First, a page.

We’ve seen quite a few inverted flying (‘3D’) quadcopters in the past. The UDI U27 has been around a good few months now, and comes from a company that’s known for its quality.
We took delivery of the UDI U27 (from RC Moment) a few days back, and have been flying it since. How good is this inverted flying quadcopter? Let’s find out in the UDI U27 review.
UDI U27 Review: In the box
Inside the U27 box, you get:
- the quadcopter itself
- 450mAh 1S battery
- USB battery charger
- spare propeller set
- user’s manual
Have a look at the unboxing video below.
UDI U27 Review: Build Quality
The UDI U27 is a really well made piece of kit. This extends to the controller and everything else that you get inside the UDI U27 box.
The quadcopter itself comes with what I’d call a ‘ribbed’ design. This gives the aircraft immense structural strength, in addition to the strength from the material itself.
The propeller guards are removable and feature a clip-on design, which means that you don’t need a screwdriver to take them on and off. The aircraft comes with a CE certification on it.
Motors on the U27 are fairly large, but that sadly doesn’t translate into agile flying characteristics as you’ll read in the next section. Propellers themselves again seem to be made out of high-grade plastic.
UDI U27 Review: Flight Characteristics
While I was really impressed how the U27 felt in the hands, I sadly can’t say the same about it when it’s in the air. In other words, the U27 isn’t the best micro quadcopter drone I’ve flown of late.
What’s worse is that at $33 and change, the U27 isn’t the cheapest either, all in all making the case worse.
Flying the U27 feels like flying a geared micro; perhaps something like a Syma X11 or an X13… when in fact you’re flying a direct-drive quadcopter with fairly thick motors. The copter is slow to respond to stick inputs, and often lags behind the input given to it.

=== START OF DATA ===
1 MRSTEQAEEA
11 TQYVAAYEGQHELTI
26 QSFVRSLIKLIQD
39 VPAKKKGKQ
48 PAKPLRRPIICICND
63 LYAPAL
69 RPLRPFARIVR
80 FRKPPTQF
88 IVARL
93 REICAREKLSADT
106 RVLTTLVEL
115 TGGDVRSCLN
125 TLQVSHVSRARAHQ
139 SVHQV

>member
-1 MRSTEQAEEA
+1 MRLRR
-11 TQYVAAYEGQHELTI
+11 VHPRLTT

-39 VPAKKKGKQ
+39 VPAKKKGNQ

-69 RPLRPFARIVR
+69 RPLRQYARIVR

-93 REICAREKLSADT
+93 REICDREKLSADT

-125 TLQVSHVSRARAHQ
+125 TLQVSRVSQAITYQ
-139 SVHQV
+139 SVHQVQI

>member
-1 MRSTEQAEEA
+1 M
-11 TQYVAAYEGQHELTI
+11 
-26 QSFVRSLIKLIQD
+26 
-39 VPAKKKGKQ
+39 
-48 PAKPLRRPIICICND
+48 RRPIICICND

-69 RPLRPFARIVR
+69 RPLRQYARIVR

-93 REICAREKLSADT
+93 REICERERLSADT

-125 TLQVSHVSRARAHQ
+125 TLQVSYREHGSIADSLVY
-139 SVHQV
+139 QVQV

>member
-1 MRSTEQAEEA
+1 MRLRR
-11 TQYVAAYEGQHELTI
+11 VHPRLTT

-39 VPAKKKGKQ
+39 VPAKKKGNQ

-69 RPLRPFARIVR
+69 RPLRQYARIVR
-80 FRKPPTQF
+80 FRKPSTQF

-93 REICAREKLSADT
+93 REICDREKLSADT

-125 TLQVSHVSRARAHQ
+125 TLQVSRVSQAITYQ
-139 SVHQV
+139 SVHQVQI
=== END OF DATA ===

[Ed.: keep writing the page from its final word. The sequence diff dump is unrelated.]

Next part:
A good test of a quadcopter’s power is the hover test. The U27’s throttle stick needs to be almost all the way up (around 80% to be precise) to make it hover, which is a bit of a shame. For around the same price, you can get a Hubsan X4 which is way more powerful.
That said, the U27 is definitely a lot more agile when flying inverted. To flip it over, have the quadcopter hover in the air and press either of the two shoulder buttons on the controller. Remember to have at least 3 feet of space clear over the quadcopter, or else it’ll hit the ceiling and have a bit of a crash landing.
It comes with a 450mAh battery, which doesn’t have the usual shape and size, but fits the aircraft snugly. It even comes with a cellophane tab to pull it out from the battery hatch, which is a very neat addition.
It’ll take around an hour to charge, and will deliver 1/10th that (around 6 minutes) of flight time, depending on how you fly your quad.
The UDI U27 features headless mode, so that’s a worthy addition. To engage headless mode, you’re required to press and hold the right stick for 3 seconds.
UDI U27 Review: Controller
The controller that ships with the U27 takes four AAA batteries. It’s a cute-looking controller, typical of a toy-grade quadcopter drone. Another thing worth noting about the controller is that it will only work for people who give stick input using their thumbs, so no ‘pinching’ will work here (too bad for people like me!).
It comes with a full set of trims -yaw, pitch and roll. The left stick (throttle stick) when pressed changes between modes (low, medium and high), while the right stick acts as a flip trigger (short press) and headless mode switch (long press).
The shoulder buttons, as mentioned before, trigger 180-degree flips.
UDI U27 Review: Picture Gallery
UDI U27 Review: Conclusion
While the invert flight feature is fun (and honestly, the U27 is much more agile flying inverted), it simply isn’t good enough for me to recommend getting this one.
I’d rather recommend something like a Floureon H101 (which is a great flier) or the Eachine H8 3D Mini, if you want an inverted flying quadcopter. If you want to get a U27 anyway, you can get one here.